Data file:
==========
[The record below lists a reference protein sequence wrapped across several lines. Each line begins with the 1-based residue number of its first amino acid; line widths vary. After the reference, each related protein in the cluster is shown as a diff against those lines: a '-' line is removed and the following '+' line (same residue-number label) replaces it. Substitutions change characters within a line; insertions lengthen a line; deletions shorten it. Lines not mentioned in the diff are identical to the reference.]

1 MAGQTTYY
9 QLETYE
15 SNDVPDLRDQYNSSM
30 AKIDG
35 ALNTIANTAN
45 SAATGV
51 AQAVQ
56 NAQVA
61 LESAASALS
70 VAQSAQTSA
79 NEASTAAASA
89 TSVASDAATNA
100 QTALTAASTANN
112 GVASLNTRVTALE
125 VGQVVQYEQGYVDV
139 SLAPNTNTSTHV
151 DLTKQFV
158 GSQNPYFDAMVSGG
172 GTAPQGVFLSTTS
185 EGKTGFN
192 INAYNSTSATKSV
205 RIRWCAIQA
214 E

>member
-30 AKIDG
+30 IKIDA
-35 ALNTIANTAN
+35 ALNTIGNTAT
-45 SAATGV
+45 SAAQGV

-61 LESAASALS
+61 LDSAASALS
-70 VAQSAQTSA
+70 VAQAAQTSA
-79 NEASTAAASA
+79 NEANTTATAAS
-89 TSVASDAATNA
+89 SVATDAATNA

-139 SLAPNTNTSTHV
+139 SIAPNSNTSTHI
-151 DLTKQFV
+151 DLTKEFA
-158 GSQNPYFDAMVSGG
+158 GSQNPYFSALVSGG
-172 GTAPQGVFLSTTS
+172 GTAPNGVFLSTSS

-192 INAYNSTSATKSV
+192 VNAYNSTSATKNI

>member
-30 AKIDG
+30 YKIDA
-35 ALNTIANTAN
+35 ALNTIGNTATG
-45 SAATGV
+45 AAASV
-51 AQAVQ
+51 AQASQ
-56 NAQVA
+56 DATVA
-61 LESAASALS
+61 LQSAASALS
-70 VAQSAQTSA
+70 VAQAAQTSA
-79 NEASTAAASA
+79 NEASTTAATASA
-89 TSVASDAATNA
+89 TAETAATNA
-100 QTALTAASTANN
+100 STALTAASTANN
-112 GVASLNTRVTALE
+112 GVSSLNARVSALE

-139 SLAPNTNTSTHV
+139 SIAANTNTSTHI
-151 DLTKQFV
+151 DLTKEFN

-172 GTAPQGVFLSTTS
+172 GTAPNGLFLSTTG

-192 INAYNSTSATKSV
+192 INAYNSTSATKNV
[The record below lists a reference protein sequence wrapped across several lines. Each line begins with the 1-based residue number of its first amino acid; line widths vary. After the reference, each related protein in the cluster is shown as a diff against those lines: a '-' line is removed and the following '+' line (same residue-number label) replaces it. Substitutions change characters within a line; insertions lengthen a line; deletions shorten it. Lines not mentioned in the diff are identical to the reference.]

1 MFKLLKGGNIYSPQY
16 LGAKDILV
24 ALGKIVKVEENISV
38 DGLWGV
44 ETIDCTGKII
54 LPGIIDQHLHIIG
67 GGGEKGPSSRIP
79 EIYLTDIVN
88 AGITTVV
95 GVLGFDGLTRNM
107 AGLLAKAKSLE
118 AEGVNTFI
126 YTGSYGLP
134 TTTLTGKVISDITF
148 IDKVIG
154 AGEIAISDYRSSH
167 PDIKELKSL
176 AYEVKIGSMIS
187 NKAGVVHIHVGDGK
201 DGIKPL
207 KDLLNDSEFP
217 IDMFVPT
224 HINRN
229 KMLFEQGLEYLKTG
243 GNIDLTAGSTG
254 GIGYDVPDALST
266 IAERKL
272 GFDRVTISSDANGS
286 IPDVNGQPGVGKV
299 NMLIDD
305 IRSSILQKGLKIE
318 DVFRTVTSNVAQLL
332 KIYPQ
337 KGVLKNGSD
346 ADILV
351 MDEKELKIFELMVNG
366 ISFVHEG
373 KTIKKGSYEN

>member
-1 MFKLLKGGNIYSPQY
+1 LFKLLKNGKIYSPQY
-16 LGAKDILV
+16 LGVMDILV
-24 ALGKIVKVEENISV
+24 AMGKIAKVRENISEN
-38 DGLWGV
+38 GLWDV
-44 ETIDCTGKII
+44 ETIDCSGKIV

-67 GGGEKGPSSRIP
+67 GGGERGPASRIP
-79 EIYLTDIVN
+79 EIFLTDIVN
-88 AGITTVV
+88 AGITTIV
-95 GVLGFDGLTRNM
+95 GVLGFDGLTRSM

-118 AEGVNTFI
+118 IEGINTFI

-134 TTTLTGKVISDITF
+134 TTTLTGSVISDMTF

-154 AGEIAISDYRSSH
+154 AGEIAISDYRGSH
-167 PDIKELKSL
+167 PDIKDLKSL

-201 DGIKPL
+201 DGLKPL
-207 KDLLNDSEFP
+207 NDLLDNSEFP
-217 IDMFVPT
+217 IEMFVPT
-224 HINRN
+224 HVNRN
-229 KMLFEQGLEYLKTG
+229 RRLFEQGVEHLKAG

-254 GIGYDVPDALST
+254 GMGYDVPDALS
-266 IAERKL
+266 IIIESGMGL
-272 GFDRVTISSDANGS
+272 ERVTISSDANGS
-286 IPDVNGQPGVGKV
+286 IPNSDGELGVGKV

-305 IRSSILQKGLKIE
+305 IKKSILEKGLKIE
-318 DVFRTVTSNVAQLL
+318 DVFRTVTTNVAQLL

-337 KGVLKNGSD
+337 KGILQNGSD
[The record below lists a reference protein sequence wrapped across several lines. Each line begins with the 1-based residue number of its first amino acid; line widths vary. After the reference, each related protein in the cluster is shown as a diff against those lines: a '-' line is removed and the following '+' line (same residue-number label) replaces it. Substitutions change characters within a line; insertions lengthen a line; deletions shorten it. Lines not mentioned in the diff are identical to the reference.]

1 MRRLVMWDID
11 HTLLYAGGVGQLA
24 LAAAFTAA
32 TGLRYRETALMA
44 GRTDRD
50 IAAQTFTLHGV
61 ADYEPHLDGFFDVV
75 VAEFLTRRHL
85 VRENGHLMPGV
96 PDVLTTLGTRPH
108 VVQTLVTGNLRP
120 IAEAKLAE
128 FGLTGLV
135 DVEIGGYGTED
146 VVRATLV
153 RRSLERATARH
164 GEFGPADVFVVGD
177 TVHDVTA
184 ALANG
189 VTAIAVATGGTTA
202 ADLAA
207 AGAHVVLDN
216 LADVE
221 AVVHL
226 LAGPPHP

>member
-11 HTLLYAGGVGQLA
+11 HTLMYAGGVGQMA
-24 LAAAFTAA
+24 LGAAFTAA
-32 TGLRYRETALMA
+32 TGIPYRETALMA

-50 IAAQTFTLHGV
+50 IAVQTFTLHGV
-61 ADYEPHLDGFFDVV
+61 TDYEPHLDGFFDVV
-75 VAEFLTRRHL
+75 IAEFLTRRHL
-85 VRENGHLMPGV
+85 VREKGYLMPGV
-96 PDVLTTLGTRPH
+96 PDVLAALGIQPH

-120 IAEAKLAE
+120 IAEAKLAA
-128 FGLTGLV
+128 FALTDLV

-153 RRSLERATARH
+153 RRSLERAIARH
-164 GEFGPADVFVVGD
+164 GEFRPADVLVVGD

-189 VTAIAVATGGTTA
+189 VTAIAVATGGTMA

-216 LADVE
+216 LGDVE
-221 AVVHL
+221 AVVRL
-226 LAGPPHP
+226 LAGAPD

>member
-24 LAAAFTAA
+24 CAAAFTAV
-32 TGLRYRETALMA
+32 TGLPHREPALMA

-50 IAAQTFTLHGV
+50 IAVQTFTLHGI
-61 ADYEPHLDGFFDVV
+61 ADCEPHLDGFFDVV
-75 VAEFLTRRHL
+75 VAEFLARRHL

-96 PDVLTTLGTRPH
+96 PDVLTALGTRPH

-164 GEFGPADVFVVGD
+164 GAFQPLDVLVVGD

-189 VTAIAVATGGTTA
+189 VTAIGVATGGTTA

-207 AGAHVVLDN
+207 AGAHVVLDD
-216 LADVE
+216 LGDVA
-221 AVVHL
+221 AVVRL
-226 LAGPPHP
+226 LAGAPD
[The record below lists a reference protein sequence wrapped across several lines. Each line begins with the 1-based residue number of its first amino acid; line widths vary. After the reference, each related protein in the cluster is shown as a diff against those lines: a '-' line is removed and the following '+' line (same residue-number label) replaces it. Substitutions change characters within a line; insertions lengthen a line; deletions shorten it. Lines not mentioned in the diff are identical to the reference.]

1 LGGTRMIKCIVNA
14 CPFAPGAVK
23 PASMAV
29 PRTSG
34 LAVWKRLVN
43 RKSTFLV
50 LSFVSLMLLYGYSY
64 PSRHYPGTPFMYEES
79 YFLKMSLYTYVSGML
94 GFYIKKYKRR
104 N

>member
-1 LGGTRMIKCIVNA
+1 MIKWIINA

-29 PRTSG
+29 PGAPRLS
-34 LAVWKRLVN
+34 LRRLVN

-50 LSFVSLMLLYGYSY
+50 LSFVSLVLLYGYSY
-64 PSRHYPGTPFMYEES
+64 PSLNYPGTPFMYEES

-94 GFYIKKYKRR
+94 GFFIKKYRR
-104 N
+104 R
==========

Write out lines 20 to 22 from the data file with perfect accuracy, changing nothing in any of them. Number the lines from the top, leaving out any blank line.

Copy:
172 GTAPQGVFLSTTS
185 EGKTGFN
192 INAYNSTSATKSV